Some of the Native American children died a few months after coming to live at the school, not having the same immunities. Some children had the “Indian” beaten out of them. There are stories of the Native American children who stayed in the area after their stay ended at the school. One young man took his life on the local street corner. But it was all okay because some were great athletes and made the town look good.
There are stories of the ghosts of sexually abused Native American girls haunting the old dorm building now on the Army Barracks.
The local schools stopped using the “Indians” name for their sports teams in the early 1990s.
But I am not Native American. This is not the point. This is what happened the last time children were separated from their families by the United States Government.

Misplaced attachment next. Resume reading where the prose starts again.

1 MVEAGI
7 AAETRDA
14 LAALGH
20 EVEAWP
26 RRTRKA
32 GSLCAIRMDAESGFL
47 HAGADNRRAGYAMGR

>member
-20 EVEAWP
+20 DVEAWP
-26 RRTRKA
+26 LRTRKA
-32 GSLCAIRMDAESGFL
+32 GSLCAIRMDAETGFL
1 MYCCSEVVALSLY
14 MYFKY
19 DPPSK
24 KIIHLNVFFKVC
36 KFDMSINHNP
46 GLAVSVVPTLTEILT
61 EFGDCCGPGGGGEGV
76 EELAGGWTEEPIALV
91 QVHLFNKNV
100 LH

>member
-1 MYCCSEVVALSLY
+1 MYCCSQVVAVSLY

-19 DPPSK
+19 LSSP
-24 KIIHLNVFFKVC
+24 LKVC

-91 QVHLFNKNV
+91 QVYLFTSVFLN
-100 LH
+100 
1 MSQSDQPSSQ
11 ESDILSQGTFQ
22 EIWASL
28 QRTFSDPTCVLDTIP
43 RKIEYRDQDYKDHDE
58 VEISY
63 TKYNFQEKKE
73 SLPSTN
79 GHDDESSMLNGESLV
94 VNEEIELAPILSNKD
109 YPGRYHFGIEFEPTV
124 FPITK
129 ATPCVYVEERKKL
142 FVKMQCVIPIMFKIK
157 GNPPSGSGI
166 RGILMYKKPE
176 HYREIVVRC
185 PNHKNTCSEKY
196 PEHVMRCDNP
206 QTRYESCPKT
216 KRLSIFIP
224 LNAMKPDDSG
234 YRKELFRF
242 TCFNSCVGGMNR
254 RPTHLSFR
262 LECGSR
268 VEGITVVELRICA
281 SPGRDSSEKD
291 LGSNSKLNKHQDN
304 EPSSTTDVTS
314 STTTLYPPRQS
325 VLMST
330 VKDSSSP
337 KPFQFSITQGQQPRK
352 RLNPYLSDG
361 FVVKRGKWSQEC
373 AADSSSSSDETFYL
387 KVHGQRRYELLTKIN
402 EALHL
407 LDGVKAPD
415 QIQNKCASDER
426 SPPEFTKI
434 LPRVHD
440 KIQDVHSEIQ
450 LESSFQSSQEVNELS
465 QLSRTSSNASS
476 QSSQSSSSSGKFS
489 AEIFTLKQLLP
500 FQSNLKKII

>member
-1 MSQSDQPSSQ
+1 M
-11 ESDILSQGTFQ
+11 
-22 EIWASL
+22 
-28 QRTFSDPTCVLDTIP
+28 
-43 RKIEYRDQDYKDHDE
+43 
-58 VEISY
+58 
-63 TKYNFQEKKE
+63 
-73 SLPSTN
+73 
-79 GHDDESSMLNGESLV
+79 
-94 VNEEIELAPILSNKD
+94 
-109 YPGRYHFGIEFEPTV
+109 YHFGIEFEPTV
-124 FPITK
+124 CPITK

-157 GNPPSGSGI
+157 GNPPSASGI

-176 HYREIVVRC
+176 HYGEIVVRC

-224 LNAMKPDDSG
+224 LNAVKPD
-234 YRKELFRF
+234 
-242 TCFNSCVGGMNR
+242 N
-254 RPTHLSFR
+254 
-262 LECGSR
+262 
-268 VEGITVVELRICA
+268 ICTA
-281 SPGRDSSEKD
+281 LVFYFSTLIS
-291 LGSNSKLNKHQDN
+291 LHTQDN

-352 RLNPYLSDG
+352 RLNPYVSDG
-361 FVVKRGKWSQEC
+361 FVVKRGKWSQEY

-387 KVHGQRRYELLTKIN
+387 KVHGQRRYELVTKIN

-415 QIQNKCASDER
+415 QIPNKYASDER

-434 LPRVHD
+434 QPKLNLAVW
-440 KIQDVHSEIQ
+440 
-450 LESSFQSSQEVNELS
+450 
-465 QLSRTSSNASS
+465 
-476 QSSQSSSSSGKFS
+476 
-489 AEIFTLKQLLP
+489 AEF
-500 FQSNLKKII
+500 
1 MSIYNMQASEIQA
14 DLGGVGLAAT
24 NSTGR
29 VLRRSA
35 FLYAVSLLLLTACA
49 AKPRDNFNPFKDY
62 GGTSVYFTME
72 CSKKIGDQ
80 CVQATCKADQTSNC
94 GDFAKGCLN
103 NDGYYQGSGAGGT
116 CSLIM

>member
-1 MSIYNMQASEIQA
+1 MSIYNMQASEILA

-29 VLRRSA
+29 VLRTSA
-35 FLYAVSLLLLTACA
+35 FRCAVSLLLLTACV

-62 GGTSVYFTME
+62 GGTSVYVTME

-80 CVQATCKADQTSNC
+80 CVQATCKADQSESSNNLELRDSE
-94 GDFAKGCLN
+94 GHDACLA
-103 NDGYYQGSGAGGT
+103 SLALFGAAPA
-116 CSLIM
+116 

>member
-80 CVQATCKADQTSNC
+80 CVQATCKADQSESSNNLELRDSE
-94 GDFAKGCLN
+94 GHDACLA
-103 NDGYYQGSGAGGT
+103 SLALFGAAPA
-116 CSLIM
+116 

I can’t imagine the refugee and immigrant children in my tree, as they came here to a country that doesn’t speak their language, being separated from their families like this. And in 100 years there will be digital resource center like the above link from Dickinson College used for the nearly 2,400+ displaced children at the Southern border. The people accessing the records will wonder how this was possible.
Maybe by the time you are reading this the number of displaced children will be 10,000+
Does Immigrant Heritage Month exist in this country right now?!
The following list is the ABCs of some of the immigrants and their origins in my family tree:
A – Angelo Ferraro, my great great grandfather, Kingdom of Italy to Brooklyn
B – Emilia Bold, my great great grandmother, Prussia to Ohio